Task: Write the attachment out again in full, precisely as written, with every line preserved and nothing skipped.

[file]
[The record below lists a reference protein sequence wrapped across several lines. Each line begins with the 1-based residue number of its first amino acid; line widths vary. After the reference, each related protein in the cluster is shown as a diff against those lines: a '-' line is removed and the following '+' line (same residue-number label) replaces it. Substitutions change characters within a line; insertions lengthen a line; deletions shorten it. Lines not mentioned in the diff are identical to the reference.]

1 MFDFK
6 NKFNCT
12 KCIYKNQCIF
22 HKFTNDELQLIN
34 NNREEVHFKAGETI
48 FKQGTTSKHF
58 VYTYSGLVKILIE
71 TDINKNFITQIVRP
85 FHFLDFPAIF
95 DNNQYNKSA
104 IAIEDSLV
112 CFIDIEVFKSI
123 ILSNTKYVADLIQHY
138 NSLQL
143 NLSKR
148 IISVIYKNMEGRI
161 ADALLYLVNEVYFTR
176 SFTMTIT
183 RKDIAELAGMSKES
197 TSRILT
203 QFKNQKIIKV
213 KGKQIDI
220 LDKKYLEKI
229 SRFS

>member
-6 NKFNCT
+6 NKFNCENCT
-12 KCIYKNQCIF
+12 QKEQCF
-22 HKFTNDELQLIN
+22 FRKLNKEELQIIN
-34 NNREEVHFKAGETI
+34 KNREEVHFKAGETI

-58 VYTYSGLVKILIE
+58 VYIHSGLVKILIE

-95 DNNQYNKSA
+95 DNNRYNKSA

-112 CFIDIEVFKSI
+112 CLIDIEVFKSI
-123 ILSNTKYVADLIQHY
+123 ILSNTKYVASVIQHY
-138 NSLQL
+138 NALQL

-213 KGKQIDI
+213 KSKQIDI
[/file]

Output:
[The record below lists a reference protein sequence wrapped across several lines. Each line begins with the 1-based residue number of its first amino acid; line widths vary. After the reference, each related protein in the cluster is shown as a diff against those lines: a '-' line is removed and the following '+' line (same residue-number label) replaces it. Substitutions change characters within a line; insertions lengthen a line; deletions shorten it. Lines not mentioned in the diff are identical to the reference.]

1 MFDFK
6 NKFNCT
12 KCIYKNQCIF
22 HKFTNDELQLIN
34 NNREEVHFKAGETI
48 FKQGTTSKHF
58 VYTYSGLVKILIE
71 TDINKNFITQIVRP
85 FHFLDFPAIF
95 DNNQYNKSA
104 IAIEDSLV
112 CFIDIEVFKSI
123 ILSNTKYVADLIQHY
138 NSLQL
143 NLSKR
148 IISVIYKNMEGRI
161 ADALLYLVNEVYFTR
176 SFTMTIT
183 RKDIAELAGMSKES
197 TSRILT
203 QFKNQKIIKV
213 KGKQIDI
220 LDKKYLEKI
229 SRFS

>member
-6 NKFNCT
+6 NKFNCENCT
-12 KCIYKNQCIF
+12 QKEQCF
-22 HKFTNDELQLIN
+22 FRKLNKEELQIIN
-34 NNREEVHFKAGETI
+34 KNREEVHFKAGETI

-58 VYTYSGLVKILIE
+58 VYIHSGLVKILIE

-95 DNNQYNKSA
+95 DNNRYNKSA

-112 CFIDIEVFKSI
+112 CLIDIEVFKSI
-123 ILSNTKYVADLIQHY
+123 ILSNTKYVASVIQHY
-138 NSLQL
+138 NALQL

-213 KGKQIDI
+213 KSKQIDI